Randomization is a seemingly simple concept: just assign people (or more generically, “units” [e.g., mice, rats, flies, classrooms, clinics, families]) randomly to one treatment or intervention versus another. The importance of randomization may have been first recognized at the end of the nineteenth century, and formalized in the 1920s [4]. Yet since its inception there have been errors in the implementation or interpretation of randomized experiments. In 1930, the Lanarkshire Milk investigation tested whether raw or pasteurized milk altered weight and height vs. a control condition in 20,000 schoolchildren [5]. After publication of the experiment, William Gosset (writing as “Student” of “Student’s t-test” fame) critiqued the study [6], noting that while there was some random selection of students, a subset of the children were selected on the basis of being either “well fed or ill nourished,” which favored more of the smaller and lighter children being selected, rather than randomized, to the milk groups. Thus, the greater growth in individuals assigned to the milk groups could have been from receiving the milk intervention, or the result of selection bias, an invalidating design flaw. This violates the assumption that the intervention is independent of pre-randomization characteristics of the person being assigned.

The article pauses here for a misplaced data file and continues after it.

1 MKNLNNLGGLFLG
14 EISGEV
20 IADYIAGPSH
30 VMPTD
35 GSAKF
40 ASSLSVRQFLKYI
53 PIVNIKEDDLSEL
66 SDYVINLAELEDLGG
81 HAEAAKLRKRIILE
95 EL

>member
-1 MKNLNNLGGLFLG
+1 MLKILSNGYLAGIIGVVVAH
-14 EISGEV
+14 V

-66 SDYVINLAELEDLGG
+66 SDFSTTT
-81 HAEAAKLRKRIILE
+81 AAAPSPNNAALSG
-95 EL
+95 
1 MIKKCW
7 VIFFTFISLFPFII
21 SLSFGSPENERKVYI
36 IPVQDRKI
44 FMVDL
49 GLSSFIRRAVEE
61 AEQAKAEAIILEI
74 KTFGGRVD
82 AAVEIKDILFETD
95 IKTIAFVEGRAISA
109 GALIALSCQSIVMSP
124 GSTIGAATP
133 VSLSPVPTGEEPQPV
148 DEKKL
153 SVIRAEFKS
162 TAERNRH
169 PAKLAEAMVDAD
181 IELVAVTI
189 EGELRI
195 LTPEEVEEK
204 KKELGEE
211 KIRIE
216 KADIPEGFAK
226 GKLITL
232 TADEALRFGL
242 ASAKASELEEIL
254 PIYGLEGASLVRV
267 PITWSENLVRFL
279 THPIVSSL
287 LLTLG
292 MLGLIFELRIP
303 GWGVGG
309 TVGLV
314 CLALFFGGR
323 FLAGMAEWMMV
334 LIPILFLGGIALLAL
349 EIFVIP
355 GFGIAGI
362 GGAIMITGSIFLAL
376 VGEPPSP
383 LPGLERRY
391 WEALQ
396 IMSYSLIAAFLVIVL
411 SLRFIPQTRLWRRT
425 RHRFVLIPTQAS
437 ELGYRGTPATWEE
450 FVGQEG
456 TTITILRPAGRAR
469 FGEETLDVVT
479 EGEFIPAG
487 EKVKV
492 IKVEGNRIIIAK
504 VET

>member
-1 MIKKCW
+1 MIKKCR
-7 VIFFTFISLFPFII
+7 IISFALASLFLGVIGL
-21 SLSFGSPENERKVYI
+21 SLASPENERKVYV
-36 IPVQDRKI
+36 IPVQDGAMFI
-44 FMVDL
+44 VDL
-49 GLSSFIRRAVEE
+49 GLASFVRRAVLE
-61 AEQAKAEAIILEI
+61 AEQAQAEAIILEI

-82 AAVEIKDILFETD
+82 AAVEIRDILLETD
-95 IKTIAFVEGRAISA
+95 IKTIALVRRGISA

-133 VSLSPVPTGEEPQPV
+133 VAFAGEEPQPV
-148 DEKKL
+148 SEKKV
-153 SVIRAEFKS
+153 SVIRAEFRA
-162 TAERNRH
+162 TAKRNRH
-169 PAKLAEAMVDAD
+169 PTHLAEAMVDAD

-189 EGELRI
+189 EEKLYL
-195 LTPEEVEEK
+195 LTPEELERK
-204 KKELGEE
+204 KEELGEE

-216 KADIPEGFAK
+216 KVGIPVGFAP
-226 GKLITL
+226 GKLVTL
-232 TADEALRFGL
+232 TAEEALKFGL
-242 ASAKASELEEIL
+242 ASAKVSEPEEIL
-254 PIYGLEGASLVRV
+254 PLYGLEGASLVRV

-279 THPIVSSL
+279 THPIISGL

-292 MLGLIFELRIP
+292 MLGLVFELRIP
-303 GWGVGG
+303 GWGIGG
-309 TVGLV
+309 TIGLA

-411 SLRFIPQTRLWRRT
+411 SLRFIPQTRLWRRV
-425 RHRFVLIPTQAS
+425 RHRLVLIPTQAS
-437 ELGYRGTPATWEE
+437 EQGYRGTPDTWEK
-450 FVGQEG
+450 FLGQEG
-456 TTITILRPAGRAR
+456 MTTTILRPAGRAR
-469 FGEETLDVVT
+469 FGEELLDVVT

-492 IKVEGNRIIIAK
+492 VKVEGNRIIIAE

Methodologists continue to improve our understanding of the implications of effective randomization, including random sequence generation, implementation (like allocation concealment and blinding), special randomization situations (e.g., randomizing groups of individuals), analysis (e.g., how to analyze an experiment with missing data), and reporting (e.g., how to describe the randomization procedures). Herein, we identify recent publications within obesity and nutrition literature that contain errors in these aspects (see Supplementary Table 1 for a structured list). These examples largely focus on errors arising in the context of null hypothesis significance testing; while there are misconceptions associated with the understanding of p values per se [7, 8], it is the framework by which authors typically draw conclusions. The examples span randomized experiments and trials, without or with control groups (i.e., randomized controlled trials [RCTs]). We use these examples to discuss how errors can bias study findings and fail to meet best practices for performing and reporting randomized studies. We clarify that the examples represent a convenience sample, and we make no claims about the frequency of these errors other than that they are frequent enough to have caught our attention. Our categories of errors are neither exhaustive nor in any rank order of severity. Furthermore, we make no assumptions about the circumstances that led to the errors. Rather, we share these examples in the spirit of Gosset who wrote in 1931 on the Lanarkshire Milk experiment, “…but what follows is written not so much in criticism of what was done…as in the hope that in any further work full advantage may be taken of the light which may be thrown on the best methods of arrangement by the defects as well as by the merits” [6].